Iowa's Safety Management System: A decade of accomplishments
This article was adapted, with permission, from one by Tracey Bramble in the April 2005 issue of Inside, the Iowa DOT's newsletter.
Jack Latterell, retired FHWA Iowa Division and longtime traffic safety advocate, greets attendees at recent 10th anniversary celebration for Iowa SMS.
Iowa SMS has produced many publications and other tools.
"When someone asks me who they should call about safety data and strategies, I tell them to call Iowa," says Jim Green with the National Highway Traffic Safety Administration, Kansas City. "This is the most mature and well respected group of its kind in the country."
In March 2005, members and friends of Iowa's Safety Management System (SMS) gathered at ISU to celebrate 10 years of initiatives that have led to such a reputation.
From disjointed efforts to national leader
Until the early 1990s, a variety of safety programs in Iowa hummed along independently of each other, managed by different offices within the Iowa DOT, by the Iowa Department of Public Safety through the Governor's Traffic Safety Bureau, and by other community and regional groups.
Then the Intermodal Surface Transportation Efficiency Act of 1991 (ISTEA) mandated that each state develop a safety management system. Several Iowans, including Iowa DOT employees Fred Walker and Walt McDonald, saw the advantages of a coordinated, statewide approach for helping to reduce the number of Iowans killed and injured on our roadways each year. Almost immediately, they began organizing such a system.
By mid-1994 an initial coalition was in place. The group consisted of several Iowa DOT offices, the Department of Public Safety through the Governor's Traffic Safety Bureau (GTSB), and other safety professionals.
When the ISTEA mandate was later removed, many states' safety coalitions dissolved. But Iowa remained committed to multidisciplinary, multijurisdictional action. In 1995, the coalition brought in several new partnersFHWA; Iowa Departments of Public Health, Education, and Elder Affairs; the American Association of Retired Persons; several law enforcement groups; additional offices in Iowa Departments of Transportation and Public Safety, and othersand the Iowa SMS was born.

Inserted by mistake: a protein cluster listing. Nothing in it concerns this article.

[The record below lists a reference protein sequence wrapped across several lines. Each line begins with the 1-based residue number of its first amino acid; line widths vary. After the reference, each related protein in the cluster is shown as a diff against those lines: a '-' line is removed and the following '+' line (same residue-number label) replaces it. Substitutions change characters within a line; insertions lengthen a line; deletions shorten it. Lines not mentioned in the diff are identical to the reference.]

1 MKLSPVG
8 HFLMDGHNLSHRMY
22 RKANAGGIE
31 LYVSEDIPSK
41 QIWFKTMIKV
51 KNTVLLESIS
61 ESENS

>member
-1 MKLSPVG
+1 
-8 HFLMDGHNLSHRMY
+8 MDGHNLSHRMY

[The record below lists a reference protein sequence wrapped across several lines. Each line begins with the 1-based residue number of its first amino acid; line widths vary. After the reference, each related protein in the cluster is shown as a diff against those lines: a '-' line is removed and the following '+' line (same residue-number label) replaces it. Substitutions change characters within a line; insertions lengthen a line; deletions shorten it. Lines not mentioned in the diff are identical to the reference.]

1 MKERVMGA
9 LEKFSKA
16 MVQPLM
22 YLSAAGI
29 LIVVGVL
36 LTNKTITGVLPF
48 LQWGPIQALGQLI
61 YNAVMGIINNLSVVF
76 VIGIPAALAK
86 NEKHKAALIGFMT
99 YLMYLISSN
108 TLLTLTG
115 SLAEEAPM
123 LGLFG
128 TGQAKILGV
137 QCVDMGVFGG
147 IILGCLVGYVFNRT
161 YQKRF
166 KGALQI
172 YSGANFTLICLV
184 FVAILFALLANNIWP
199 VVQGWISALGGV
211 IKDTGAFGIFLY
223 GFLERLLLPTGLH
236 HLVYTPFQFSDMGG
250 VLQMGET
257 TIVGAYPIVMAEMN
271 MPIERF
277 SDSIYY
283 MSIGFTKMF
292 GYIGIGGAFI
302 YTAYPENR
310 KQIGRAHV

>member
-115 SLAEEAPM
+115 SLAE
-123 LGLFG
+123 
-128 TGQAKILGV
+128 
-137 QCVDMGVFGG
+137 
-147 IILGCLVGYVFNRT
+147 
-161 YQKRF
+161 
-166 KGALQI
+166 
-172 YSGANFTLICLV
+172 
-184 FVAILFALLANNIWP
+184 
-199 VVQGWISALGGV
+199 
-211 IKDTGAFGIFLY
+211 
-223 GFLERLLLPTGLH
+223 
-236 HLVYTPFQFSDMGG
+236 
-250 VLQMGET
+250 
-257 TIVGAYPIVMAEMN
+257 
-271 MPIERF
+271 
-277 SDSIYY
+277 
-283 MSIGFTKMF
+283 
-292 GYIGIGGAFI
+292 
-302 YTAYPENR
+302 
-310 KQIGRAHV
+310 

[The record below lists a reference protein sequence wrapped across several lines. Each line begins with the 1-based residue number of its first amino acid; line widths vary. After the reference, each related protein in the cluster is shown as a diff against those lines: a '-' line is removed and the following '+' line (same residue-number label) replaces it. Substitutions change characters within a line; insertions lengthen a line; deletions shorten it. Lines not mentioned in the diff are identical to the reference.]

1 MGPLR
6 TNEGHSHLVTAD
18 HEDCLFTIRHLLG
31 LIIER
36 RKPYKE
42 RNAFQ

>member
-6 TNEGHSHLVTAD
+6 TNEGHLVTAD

The group got a huge boost in 1999 when a full-time SMS program manager was hired at the Iowa DOT. According to Tom Welch, SMS committee chairman and the Iowa DOT's safety engineer from the Office of Traffic and Safety, Mary Stahlhut has been the heart and soul of SMS ever since.
"Mary has done remarkable things with the group since she started managing
it in 1999," says Welch.
"I don't think any of us dreamed we could have accomplished so much and serve as a role model nationally."
The key to SMS success is its triple role in facilitating collaboration among safety stakeholders, filling gaps between existing programs, and providing short-term support for worthy efforts that may later become funded programs.
In addition, from the beginning Iowa SMS realized that the success of any effort representing such diverse groups would hinge on coordinating the collection and analysis of all types of safety data used by the various players. The Statewide Traffic Records Advisory Committee (STRAC), organized in June 1994, is an SMS standing subcommittee.
Iowa SMS has also led the way with the following activities:
- In 2001, SMS compiled the Iowa SMS Toolbox of Highway Safety Strategies to identify, implement, and evaluate opportunities for highway safety improvement. This practical book was endorsed by Iowa's governor and 11 other state and federal agency leaders, and has since been used nationwide as a model for similar efforts.
- Iowa SMS has facilitated several forums and public education efforts to address specific highway safety issues such as older drivers, younger drivers, and motorcycle safety.
- Iowa SMS has funded diverse projects, including a speed limit task force, deer crash coalition, school bus video camera pilot, bicycle education, crash characteristics/location analysis, and an Emergency Response Information System (ERIS) pilot project.
Welch says that, as much as the Iowa SMS has accomplished, there's still much to be done.
"We really have to take this to the next level and involve more local agencies, since 50 percent of the fatal crashes in Iowa are on secondary and local roads."